The shares are currently offering a FY19 distribution yield of 7%, with prospects for growth from ongoing property acquisitions, underpinned by Viva Energy Australia’s own growth ambitions.
FlexiGroup is a finance business that operates primarily in the consumer space. Consumers borrow for a range of different products, for different tenors and with varying risk characteristics. FlexiGroup lends across this spectrum via point-of-sale finance, credit cards, instalment loans and leases. It also participates in SME and commercial lending but to a lesser degree.
Unlike its fintech competitors, FlexiGroup actually makes money. Since listing in 2016, FlexiGroup has been profitable every year (including the GFC where FXL actually increased its profits), attesting to the strength of the business.
Fintech competitors are showing impressive loan growth (albeit off a much smaller base) but that has yet to translate into profits, with revenues eaten up by customer-acquisition costs and high funding costs. FlexiGroup’s funding infrastructure is a real competitive advantage, allowing it to fund its receivables book at much lower interest rates than those competitors.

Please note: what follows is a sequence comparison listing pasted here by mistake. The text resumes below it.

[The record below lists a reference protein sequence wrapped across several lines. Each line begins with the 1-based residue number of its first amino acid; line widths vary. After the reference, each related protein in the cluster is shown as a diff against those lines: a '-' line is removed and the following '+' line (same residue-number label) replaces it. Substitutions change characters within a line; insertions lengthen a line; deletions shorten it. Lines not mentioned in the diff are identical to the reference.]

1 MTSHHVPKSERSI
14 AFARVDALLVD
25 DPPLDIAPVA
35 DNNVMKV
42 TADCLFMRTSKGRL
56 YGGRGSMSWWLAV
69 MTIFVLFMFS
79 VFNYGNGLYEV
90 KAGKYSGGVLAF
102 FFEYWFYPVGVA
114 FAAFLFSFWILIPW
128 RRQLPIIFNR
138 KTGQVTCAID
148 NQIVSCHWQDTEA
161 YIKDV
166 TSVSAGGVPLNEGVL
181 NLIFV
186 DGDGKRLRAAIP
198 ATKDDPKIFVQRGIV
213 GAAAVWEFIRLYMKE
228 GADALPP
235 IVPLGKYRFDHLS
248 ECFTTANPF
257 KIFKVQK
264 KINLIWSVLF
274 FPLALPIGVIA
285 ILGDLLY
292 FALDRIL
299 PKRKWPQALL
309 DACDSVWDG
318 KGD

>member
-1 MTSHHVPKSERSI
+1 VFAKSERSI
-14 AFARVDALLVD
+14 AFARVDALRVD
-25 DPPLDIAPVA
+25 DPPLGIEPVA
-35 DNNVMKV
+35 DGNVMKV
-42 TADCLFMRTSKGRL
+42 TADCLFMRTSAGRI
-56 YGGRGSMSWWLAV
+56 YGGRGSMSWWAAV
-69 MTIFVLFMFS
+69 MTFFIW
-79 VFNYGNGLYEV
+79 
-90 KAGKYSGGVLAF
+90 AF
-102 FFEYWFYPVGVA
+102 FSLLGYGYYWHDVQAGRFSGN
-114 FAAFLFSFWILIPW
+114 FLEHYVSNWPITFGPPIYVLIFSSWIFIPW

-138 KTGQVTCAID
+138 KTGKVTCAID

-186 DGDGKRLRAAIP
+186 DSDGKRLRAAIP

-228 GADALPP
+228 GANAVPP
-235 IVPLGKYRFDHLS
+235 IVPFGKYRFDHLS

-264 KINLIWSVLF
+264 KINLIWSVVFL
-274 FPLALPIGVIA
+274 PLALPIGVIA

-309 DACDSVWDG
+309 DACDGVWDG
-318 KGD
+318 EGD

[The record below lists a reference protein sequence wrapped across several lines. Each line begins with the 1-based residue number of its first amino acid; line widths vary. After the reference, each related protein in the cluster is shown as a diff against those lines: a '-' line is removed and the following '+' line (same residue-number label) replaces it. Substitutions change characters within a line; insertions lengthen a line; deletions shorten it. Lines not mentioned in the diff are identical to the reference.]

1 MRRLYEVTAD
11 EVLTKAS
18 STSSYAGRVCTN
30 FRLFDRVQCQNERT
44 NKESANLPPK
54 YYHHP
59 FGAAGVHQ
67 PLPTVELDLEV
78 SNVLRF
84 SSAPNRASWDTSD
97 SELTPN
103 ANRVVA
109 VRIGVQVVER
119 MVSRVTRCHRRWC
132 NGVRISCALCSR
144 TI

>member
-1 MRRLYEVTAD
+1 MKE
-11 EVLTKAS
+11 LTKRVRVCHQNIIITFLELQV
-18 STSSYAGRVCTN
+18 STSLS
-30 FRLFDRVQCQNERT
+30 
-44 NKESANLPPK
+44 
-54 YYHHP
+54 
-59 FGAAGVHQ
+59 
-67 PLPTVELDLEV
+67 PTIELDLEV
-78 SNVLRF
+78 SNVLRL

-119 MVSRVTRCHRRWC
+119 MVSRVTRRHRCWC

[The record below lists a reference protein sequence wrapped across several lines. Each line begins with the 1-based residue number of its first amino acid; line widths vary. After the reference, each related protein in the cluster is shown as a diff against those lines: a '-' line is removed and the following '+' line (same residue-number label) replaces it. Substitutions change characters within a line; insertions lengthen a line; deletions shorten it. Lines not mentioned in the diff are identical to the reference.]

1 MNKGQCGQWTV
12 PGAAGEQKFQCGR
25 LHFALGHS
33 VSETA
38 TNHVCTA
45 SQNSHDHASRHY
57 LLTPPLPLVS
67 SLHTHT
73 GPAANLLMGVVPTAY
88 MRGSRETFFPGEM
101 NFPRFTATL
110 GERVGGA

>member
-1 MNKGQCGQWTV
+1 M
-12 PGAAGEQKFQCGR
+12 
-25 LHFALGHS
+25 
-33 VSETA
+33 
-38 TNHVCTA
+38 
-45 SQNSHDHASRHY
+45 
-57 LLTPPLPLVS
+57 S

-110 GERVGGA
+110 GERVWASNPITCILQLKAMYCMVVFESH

CEO Symon Brewis-Weston was appointed in early 2016 with a mandate to instigate change to re-focus the group after a period in which it appeared to lose its way. He has completely overhauled senior management, exited unprofitable businesses, introduced internal initiatives to simplify operating processes and rejuvenated the group’s sales focus.
Flexigroup currently offers a fully franked dividend yield of 4.1% for FY19 – which is at the low end of what we would target for income investors. But importantly it trades at 8.9 times FY19 PE, so we believe it offers investors the opportunity for substantial capital growth as well. The current valuation appears to extrapolate recent difficulties, giving no credit for changes that have been implemented.